Hauppauge PVR-150

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Time.png End Of Life: This product is no longer being manufactured and may only be available in limited quantities, if it is available at all.

PVR-150 MCE version
Hauppage PVR-150
Vendors Website http://www.hauppauge.com/site/products/data_pvr150.html
Input Formats not applicable
Support Status Supported. VBI data is supported in newer versions of the IVTV driver.
Driver IvTV 0.4.0 or newer. ** 0.4.2 is required if you have a Samsung tuner **
Sound Driver not needed. The hardware MPEG encoder will multiplex the audio with the video stream.
Chipset Conexant cx2341x


The Newest version of HAUPPAUGE PVR-150 popular Video capture card. Derived from the PVR-250, but with cheaper design (Hauppauge's own statement). They are likely easier to find in a local store than the PVR-250. (A local fry's guy said he hadn't seen the PVR-250 on shelves in a while).

The PVR-150 is considered to be a highly stable, easy to work with analog video capture card with a built-in MPEG-2 encoder. The ease of setup and overall quality has made it one of the community's favorite cards to use in standard definition backends

As with the PVR-250, the PVR-150 card has gone through multiple revisions. The card called a PVR-150 MCE (pictured) does not contain a connection for a remote receiver, but it adds support for FM radio tuner and composite video. Older revisions of the card, typically called PVR-150, were sold with a remote and remote receiver, but lack the FM tuner and composite video inputs.

Hauppauge no longer ships any of the analog only (PVR) cards due to pressure from FCC.


The driver for the Hauppauge PVR-150 is the excellent IVTV driver, which has an excellent Wiki. They have all the links you need to download the drivers and firmware and an excellent HOWTO for installing everything for various distributions.

The issues existing with the PVR-150's lack of VBI/Closed_captioning support happens to be with varying versions of the IVTV driver. Certain versions of the driver allow the PVR-150 to produce usable VBI data.

Issues and Problems

  • There is a buggy DMA engine in (at least some revisions of) this card. According to the bug report on the IVTV page, this affects the cx23415/6 chipsets. The net result is that you could experience system hangs or truncated recordings when using the affected versions of this card.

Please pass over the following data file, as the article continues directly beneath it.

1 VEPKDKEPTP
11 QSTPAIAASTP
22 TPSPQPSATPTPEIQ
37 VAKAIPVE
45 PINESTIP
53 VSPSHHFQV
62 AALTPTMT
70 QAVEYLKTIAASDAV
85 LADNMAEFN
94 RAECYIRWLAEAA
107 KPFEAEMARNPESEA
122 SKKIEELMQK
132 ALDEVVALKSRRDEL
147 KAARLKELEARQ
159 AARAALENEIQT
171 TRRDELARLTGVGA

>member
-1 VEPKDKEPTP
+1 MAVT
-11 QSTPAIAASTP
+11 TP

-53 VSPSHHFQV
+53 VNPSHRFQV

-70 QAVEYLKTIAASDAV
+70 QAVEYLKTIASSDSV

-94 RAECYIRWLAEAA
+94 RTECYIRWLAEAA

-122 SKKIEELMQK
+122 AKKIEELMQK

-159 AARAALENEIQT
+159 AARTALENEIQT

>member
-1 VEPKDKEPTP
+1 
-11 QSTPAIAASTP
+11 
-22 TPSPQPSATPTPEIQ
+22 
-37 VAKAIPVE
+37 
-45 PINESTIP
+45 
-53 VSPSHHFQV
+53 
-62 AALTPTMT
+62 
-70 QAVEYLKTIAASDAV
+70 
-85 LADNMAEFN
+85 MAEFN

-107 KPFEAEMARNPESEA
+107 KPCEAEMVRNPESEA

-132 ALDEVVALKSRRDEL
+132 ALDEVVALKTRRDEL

• More information on the DMA problem can be found on the ivtv wiki.
    • The PCI Latency article describes howto change the latency of a PCI card and why you might need to. In summary, the latency of hard drive systems needs to be as high or higher than the capture card(s) so that the hard drives may handle the data throughput from the capture card(s). This does not happen in all systems by default and may require some experimentation. Some users have reported this as a fix.
  • Does not produce VBI/Closed-Captioning data. See IVTV.
  • IVTV driver doesn't recognize the card, and lspci -n shows card's vendor vendor:bus id as "4044:0016" instead of "4444:0016". Apparently this happens with some motherboards / chipsets, if you install the card in certain PCI slots. Usually, the first 3 slots (closest to the CPU) are primary PCI slots; the rest are connected via a PCI to PCI bridge. So moving the card to one of the first 3 slots will usually fix this.
  • There can be intermittent problems with the audio encoder, causing the audio track to have a "tinny" sound every 10-20 channel changes. A known work around is to place the following code at the end of your channel changer script (typically /usr/bin/changechannel.sh) which resets the audio input to the PVR-150 encoder:
    • ( sleep 5; v4l2-ctl --set-audio-input 1 -d /dev/video0 > /dev/null 2>&1 ) &

Associated Software

PVR150 Remote - setting up lirc for the PVR-150

At least some models of the PVR 150 can send IR, not just receive it. This functionality is often call IR Blasting. It is useful for controlling external tuners. LIRC PVR-150 IR blaster support, version 3 describes how to set this up using a patched version of LIRC.

Log Messages

The following files in /var/log may contain a message "Unreasonably low latency" from ivtv:


If you find such messages you should probably read the page on PCI Latency

Installation guides

Debian GNU/Linux 4.0

See Installing MythTV on Debian Etch.

openSUSE 10.2

Geeko head48.png See installing mythTV on openSUSE 10.2


Best info most likely found on the IVTV driver forum on Sourceforge. See also the wiki at: http://ivtv.writeme.ch/tiki-index.php